This study of the short stories of Raymond Carver also takes excursions into his poetry and essays. Runyon argues that the stories are intricately linked as part of a cohesive body of work.As is almost always the case with a Carver story, the title reappears somewhere in the text of the narrative. ... finds a counterpart in that of young R, but enough do to make it appear that this ancient tale is lurking somewhere in the background to Carvera#39;s story. First ... He did not use his fly rod for this one; neither did Tobias.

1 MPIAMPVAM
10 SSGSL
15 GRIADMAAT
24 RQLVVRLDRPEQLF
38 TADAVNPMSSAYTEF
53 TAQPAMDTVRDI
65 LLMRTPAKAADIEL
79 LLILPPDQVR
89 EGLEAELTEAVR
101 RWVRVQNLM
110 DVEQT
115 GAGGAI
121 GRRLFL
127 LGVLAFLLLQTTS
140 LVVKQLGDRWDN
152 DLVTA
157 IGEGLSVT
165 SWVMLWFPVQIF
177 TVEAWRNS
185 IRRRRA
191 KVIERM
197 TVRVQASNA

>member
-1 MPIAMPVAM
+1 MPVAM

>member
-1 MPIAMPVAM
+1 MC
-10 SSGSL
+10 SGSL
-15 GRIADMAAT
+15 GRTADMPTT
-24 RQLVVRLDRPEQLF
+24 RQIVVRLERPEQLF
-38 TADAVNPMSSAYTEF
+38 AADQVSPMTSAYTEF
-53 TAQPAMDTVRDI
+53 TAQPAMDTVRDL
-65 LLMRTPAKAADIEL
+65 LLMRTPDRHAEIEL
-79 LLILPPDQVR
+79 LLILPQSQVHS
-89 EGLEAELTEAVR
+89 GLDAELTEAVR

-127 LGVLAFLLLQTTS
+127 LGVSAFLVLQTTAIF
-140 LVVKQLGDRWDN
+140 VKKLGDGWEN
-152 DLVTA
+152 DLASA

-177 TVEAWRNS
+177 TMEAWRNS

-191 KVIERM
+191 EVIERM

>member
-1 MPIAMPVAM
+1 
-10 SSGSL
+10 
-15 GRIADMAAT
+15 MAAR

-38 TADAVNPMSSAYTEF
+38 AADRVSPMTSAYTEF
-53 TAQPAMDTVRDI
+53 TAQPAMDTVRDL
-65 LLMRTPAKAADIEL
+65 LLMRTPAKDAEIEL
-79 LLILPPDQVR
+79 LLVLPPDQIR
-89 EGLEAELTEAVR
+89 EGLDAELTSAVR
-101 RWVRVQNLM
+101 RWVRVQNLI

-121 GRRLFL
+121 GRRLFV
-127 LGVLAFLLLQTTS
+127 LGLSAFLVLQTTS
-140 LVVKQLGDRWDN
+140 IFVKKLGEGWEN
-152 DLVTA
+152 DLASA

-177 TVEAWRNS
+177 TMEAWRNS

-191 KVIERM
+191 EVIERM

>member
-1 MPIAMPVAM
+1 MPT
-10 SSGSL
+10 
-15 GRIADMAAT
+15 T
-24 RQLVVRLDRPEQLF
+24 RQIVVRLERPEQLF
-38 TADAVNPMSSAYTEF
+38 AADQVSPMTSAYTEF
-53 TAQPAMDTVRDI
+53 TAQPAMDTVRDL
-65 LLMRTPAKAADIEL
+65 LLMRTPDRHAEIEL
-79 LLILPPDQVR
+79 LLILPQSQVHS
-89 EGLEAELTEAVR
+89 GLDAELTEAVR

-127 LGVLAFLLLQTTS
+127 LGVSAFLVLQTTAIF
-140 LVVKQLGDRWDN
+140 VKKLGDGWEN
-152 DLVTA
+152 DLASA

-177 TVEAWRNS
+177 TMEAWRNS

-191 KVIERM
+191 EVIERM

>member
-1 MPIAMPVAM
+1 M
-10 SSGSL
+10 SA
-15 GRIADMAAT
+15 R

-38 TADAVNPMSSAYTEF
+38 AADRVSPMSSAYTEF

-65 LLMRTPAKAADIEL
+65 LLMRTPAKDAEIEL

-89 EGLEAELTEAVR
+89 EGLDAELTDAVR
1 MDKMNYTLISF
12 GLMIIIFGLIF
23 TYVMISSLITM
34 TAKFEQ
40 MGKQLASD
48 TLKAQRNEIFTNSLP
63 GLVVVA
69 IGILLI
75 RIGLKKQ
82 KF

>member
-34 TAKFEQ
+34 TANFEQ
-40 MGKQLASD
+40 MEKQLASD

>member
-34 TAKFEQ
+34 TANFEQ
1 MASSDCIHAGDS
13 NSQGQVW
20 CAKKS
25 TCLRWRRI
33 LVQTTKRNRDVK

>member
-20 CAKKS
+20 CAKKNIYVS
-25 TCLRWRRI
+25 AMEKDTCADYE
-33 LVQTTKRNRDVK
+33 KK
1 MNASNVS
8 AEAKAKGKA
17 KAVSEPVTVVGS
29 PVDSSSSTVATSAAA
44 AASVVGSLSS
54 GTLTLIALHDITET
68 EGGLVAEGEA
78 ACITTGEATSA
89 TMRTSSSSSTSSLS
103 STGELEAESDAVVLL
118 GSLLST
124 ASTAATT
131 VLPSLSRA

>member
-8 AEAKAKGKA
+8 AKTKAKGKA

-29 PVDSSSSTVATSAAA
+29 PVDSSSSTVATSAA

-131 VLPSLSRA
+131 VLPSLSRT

|Title||:||Reading Raymond Carver|
|Author||:||Randolph Paul Runyon|
|Publisher||:||Syracuse University Press - 1993|